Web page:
Larson Free Skate draws students for evening of fun

Amy Poppinga

Amy Poppinga

On Nov. 30, approximately 300 SDSU students-ranging in age from freshman to senior-crowded the Larson Ice Center for the opportunity to ice skate for free.

The event, which was sponsored by Weekend Stuff!, only required an SDSU ID to enter. This helped to draw the 300 students and another 50 who left after discovering all the skates were gone.

Zach Lutz, the Union Services manager and the event’s organizer, was pleased with the turnout, saying it exceeded his expectations. “To get 300 students to an off-campus event is pretty awesome,” he said.

Getting students out of their dorms and off campus for a night was one of Lutz’s objectives for the evening. “I wanted to give students a chance to get off campus and see what Brookings has to offer,” he said.

Students also had some goals for the evening. Many first-time skaters, like Amanda Beyer, freshman biology major, wanted to try something new, and most students, regardless of age or ice skating ability, wanted to stay on their feet and not fall. Unfortunately for some students, their dreams were shattered.

Chelsea Lira, a sophomore interior design major from Glendale, Ariz., was one of those students. At one point in the night, Lira tried to skate backwards, and when she tried to turn back around, she ended up doing a 360 and falling on her hands. Lira felt lucky that she did not completely wipe out, but she said the incident still “felt a little intense” and she was “a little scared.”

Organizers were happy that all incidents of the evening that they had heard of were small like Lira’s. At some past free skates, though, the incidents have been serious.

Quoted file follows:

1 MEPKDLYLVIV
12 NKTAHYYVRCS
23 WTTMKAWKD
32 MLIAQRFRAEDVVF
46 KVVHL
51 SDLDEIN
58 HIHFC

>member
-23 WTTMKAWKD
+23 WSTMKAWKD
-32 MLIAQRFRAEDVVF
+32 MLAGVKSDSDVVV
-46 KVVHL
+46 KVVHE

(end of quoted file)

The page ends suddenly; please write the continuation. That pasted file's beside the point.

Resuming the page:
Kayla Borgstrom, a sophomore pre-pharmacy major, said that last year at a free skate hosted by an SDSU organization, her friend had a fairly serious accident. “My friend from Jordan, the country, had never been skating before,” she said. “He had been doing pretty well ? when he fell. He was unconscious for a while.”

Borgstrom and her friends took their injured friend to the emergency room, where they found out he had suffered a concussion and needed stitches on his eye. Later, hospital workers told the group that about 10 to 15 students had come in from the free skate that evening.

Other students also had vivid memories of skating stories from their younger years. Blake Gipson, a freshman wildlife and fisheries management major, said, “A girl skating next to me caught the front of her skate on the ice. She split open her chin and had to get six stitches.” Gipson still remembers the image of the blood stains on the ice.

Andrew Martin’s story is a little more humorous. Martin, a freshman mechanical engineering student, went ice skating with friends one evening. On the last lap of the night, Martin started to fall. He tried to prevent a female friend who was skating beside him from falling too by pushing her up. His actions may actually have done more harm than good, though, because in the end, “She fell too.”

#1.883034:288843609.jpg:freeskate1_sb.jpg:Brittany Hutt, a high school senior, skates with Jordan Strandberg at the free skate at Larson Ice Center Nov. 30.:Stephen Brua